An extremely moving talk about Rosemary Kennedy. Please see the entire video at the bottom of this post. For whatever we think of the Kennedy’s especially Joe Kennedy I found myself listening to this talk from the perspective of parents with an intellectually/developmentally disabled child. Despite all their resources and riches the techniques, programs, services and medical care that is available today was not there in the 1920s/1930s.
In some parts of the film relate to the mother Rose Kennedy via my mother Mable Palmer. I can clearly imagine the frustration of placing your child in school after school waiting for the miracle result that never manifests even with all your wealth, power and influence. Like the Kennedy’s our parents always impressed upon me that we must stick together. “Blood is thicker than water.” As you know from previous posts I am very protective of my brother Stephen. I also know and remember the stigma, shame and guilt my mother Mable Palmer went through in the 1960s/70s so it must have been even worse in the 1920s/30s.
Initially Stephen screamed. All. The. Time. I don’t know how my mother managed. Dad went to work every day so he got a break. After a time Stephen stopped screaming and eventually did speak but to this day he cannot carry on a conversation though he will listen to the other people around him and respond if questioned.
However my parents drew the line at any type of medical experimentation. Plus being working class obviously our parents especially our Mom were much more hands on. Daddy did take us out on the weekends so Mommy could get a break. They refused to institutionalize Stephen.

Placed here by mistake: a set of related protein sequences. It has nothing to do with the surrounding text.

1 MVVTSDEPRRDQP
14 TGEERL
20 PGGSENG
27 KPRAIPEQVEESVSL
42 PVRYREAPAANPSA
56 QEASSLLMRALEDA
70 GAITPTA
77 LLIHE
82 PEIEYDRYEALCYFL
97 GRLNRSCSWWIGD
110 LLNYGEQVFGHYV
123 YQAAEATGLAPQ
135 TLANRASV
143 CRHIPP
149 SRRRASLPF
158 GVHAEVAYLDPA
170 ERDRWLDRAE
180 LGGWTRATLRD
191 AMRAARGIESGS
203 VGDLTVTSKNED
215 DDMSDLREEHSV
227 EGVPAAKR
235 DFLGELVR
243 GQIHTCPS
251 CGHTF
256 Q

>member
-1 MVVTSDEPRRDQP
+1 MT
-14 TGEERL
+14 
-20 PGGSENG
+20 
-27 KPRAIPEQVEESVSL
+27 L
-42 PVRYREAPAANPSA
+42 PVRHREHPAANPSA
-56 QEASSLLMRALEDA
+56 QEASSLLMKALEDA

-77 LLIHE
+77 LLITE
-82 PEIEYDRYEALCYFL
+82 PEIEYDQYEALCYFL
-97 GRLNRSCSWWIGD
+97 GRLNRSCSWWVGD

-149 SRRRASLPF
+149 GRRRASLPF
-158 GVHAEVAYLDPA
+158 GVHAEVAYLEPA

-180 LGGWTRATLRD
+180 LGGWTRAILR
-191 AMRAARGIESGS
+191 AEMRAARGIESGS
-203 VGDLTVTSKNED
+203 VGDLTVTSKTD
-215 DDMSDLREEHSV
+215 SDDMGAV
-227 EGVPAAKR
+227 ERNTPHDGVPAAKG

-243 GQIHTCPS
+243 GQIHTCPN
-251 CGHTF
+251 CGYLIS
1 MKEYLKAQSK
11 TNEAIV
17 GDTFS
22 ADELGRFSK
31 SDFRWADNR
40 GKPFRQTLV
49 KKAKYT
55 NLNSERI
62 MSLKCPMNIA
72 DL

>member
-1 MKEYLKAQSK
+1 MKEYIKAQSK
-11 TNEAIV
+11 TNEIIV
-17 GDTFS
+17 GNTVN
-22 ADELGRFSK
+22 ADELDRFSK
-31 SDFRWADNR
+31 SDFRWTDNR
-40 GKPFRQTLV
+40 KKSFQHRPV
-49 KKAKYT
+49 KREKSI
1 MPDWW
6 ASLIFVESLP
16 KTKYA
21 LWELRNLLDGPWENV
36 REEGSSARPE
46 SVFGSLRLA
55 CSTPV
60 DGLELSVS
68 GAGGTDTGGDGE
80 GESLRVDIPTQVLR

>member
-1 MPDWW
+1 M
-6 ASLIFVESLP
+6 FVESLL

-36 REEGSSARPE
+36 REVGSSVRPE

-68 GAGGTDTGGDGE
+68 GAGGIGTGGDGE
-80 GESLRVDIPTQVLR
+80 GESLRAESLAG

However having said that I cannot pass judgments on Joe and Rose Kennedy having Rosemary lobotomized. At that time a lobotomy was considered a cure for various types of mental illness. I would guess they were at their wits end given Rosemary’s behavior. Sadly Rosemary Kennedy came out of the surgery totally disabled. She was the sacrificial lamb. Not a Happy Ending. At that point in the documentary I wanted to cry.
I’m very glad that my parents did not put Stephen away into an institution. I’m grateful that Stephen and I grew up together. I remember back in 1989 when Stephen was placed into his current Group Home. Even though I was the one who worked to get him placed into a facility because my parents were becoming ill and could no longer care for Stephen, I cried the first night I came home from work and Stephen was not there running down the stairs to greet me.
Thanks to Eunice Kennedy Stephen did participate for many years in the local Special Olympics held at St. John’s University in Queens, New York.
Thank you to all the Kennedys’ who after witnessing this horrible event happen to their beloved sister worked to make things better for intellectually/developmentally disabled people today. No matter what side of the political fence you’re on without the hard work and tenacity of the Kennedy siblings we would still be in the Dark Ages of institutionalized warehousing.
See Willowbrook State School: https://en.wikipedia.org/wiki/Willowbrook_State_School
Thank you Rosemary Kennedy for being a transformation for good! God Bless you for now you reside in your Heavenly home well, happy, healthy and free!!
Thank you Lord God Jehovah for my brother Stephen Vincent Palmer. For all the progress he made in spite of the negative reports from those doctors back in 1963 when he was two years old. God knew better because Stephen is one of His special children. Thanks to our parents who believed that Stephen could learn, who treated him just like any other child, gave him chores to do up to and including his abilities and disciplined him teaching him right from wrong so that today Stephen is a contributing member of society. He is more than my sibling. He is my companion. My friend. My life long partner and I would never trade or ask the Heavens for a so-called “normal” sibling when I have the most perfect brother in the world!!
I Love You Stephen Vincent Palmer!!